State of Nature: Natural Disasters

The world we live in possesses an abundance of virtuous people, as well as those with a total lack of morality. However, in situations in which survival comes into question, all principles are thrown out the window, and those who are perceived as morally profound during typical endeavors have the tendency to bring out their inner evil and do whatever they deem is necessary to survive. In a state of anarchy, total lapses or morality are very prevalent. In Leviathan, Thomas Hobbes eludes to the greedy tendencies of humans during chaotic times by saying, “… If any two men desire the same thing, which nevertheless they cannot both enjoy, they become enemies; and in the way to their end (which is principally their own conservation, and sometimes their delectation only) endeavor to destroy or subdue one another.”A quintessential example of this proclivity was delineated through the disastrous Hurricane Katrina in New Orleans, Louisiana.

New Orleans, Louisiana after Hurricane Katrina

As the hurricane devastated almost the entire New Orleans metropolitan area, hordes of people were left homeless or dead. There was a total loss of institutional control, and anarchy ensued. Bloody street fights became a typical occurrence, and survivors got into fights often to the death over seats on vehicles intended to take them to a safe location. Hobbes theory is relevant in New Orleans since these people desired survival, and knew that their chances would vastly increase with the removal of others. At this point, they totally disregarded any moral agendas, and did only what they needed to do to survive.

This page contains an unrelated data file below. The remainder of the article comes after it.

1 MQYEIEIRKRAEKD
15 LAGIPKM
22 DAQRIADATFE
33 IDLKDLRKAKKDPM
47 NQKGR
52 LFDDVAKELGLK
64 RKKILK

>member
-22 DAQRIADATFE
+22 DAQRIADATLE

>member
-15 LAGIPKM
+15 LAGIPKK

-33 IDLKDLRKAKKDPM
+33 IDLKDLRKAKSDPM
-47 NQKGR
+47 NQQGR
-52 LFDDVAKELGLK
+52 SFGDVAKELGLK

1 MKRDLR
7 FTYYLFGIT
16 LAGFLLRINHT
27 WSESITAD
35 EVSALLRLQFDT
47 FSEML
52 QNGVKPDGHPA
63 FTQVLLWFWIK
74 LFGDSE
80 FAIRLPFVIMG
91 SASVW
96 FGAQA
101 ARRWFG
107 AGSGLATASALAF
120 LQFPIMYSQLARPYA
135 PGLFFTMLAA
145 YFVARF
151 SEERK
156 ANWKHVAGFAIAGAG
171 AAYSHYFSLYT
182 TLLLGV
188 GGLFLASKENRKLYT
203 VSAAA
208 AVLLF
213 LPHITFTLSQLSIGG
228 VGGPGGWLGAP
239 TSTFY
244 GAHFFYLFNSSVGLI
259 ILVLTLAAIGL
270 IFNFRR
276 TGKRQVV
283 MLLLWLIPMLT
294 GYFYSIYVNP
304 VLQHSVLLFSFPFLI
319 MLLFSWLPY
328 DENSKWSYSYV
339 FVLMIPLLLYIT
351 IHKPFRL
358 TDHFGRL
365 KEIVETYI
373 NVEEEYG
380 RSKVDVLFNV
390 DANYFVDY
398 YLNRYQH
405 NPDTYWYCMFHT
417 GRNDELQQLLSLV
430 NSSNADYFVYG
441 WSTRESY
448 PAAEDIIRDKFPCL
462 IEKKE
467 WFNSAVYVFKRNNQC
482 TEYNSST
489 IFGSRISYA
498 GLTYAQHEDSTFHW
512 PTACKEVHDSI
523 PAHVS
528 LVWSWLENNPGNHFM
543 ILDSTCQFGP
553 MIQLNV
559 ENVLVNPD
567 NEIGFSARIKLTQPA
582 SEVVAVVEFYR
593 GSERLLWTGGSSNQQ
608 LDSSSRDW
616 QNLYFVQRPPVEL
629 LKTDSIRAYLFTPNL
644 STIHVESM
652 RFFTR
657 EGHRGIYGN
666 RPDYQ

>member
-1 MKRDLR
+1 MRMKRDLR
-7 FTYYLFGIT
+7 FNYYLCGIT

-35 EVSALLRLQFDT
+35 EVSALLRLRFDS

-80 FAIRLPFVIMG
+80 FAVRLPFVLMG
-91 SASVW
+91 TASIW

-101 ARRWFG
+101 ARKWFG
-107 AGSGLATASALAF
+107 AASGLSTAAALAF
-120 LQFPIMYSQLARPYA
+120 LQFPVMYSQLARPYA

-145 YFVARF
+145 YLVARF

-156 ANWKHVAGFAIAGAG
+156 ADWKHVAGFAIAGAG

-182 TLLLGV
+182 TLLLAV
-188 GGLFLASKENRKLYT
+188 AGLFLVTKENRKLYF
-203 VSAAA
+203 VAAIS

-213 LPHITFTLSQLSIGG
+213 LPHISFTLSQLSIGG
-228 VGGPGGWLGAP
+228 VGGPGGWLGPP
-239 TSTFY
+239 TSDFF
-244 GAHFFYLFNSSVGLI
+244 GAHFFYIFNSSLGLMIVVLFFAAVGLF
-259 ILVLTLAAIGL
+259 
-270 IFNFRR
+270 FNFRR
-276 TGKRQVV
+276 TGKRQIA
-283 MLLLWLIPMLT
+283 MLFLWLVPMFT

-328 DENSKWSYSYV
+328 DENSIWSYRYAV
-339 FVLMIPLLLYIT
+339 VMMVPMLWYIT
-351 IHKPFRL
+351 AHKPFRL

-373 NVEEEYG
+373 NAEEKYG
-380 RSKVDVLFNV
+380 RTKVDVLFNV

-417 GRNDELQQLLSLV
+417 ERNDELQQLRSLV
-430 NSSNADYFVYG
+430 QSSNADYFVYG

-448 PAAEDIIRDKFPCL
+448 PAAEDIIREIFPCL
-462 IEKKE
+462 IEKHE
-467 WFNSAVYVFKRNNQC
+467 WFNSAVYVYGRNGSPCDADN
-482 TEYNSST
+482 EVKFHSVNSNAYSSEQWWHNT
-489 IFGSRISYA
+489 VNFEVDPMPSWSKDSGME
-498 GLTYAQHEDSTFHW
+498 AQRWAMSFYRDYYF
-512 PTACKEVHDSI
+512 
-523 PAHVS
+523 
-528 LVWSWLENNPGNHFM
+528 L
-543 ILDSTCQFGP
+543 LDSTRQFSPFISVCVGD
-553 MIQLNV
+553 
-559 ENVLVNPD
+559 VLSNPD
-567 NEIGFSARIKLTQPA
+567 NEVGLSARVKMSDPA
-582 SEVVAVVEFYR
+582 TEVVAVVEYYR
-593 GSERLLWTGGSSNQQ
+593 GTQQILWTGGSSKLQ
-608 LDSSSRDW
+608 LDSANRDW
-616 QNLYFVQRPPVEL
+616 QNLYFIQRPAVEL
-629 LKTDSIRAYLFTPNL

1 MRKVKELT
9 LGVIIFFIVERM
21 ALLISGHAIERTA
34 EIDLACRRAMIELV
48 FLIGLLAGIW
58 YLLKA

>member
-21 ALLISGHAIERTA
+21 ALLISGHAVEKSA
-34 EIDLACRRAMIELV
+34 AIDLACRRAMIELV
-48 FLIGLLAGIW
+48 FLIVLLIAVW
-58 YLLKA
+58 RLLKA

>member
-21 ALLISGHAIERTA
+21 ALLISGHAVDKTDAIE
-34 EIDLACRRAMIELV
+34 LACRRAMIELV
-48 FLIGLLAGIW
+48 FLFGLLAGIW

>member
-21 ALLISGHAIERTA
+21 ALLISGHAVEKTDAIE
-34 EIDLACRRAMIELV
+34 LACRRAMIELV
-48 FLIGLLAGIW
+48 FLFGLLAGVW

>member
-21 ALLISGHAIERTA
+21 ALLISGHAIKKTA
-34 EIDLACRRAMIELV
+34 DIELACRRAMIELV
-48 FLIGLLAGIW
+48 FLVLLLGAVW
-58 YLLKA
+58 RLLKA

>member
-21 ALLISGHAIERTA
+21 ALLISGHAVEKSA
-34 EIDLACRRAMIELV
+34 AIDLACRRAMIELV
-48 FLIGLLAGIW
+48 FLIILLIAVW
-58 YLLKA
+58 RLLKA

However, Thomas Hobbes theory underestimates the will power of those who are willing to put their lives’ in jeopardy to do what they believe is right. And by this, I believe that some people are truly selfless. There have been several incidents in which parents have put their lives in jeopardy in order to spare the lives of their children. Another example people utilizing their inner selflessness occur when analyzing some of the bystanders’ reactions to the bombings during 9-11. As the twin towers tumbled over, bystanders had the option

9/11 First Responders

to flee, and save themselves from a second attack that could have potentially occurred. Instead, numerous survivors elected to dig deep within the ruble and ash in an attempt to spare the lives of those in danger. This act of selflessness totally defies Hobbes reasoning. These people did not let the chaotic, state of nature, situation defy their logic. Their instinctive reaction to the tumultuous situation was not to preform the selfless act of putting themselves before those in danger. Instead, their morality prevailed, and they did what they believed was the right thing to do despite the fact that the repercussions could have potentially been fatal.

What I was attempting to show in this post is the difficulty in analyzing Hobbes state of nature today. In many cases, such as the instance of Hurricane Katrina, I agree that people can in fact act in a Hobbesian state of nature. However, I also see selflessness of people and believe that some people have true goals of being good.